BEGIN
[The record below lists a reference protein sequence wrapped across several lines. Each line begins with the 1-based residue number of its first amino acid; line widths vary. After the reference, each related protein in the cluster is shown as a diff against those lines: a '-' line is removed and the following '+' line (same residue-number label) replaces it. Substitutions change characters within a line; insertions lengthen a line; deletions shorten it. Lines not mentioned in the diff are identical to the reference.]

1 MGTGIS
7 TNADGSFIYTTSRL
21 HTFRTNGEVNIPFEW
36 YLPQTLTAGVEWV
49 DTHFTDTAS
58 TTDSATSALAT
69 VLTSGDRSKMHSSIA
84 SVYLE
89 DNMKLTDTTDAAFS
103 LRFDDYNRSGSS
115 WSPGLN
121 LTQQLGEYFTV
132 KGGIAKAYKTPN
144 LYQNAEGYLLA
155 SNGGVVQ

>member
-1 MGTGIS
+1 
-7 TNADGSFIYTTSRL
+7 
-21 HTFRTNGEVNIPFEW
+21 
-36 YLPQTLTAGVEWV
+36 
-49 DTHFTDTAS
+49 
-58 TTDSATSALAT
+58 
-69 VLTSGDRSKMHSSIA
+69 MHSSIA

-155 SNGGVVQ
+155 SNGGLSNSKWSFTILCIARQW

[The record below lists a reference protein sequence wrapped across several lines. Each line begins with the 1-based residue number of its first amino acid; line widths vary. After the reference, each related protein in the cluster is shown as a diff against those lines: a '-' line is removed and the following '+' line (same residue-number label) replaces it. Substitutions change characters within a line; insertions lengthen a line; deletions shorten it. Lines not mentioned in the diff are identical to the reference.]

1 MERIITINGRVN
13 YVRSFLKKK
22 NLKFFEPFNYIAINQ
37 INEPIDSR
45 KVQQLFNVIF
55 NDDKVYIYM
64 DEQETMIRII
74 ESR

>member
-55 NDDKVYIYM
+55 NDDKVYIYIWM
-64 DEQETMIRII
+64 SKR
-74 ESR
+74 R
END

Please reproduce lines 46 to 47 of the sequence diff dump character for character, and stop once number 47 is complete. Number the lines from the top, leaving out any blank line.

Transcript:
-64 DEQETMIRII
+64 SKR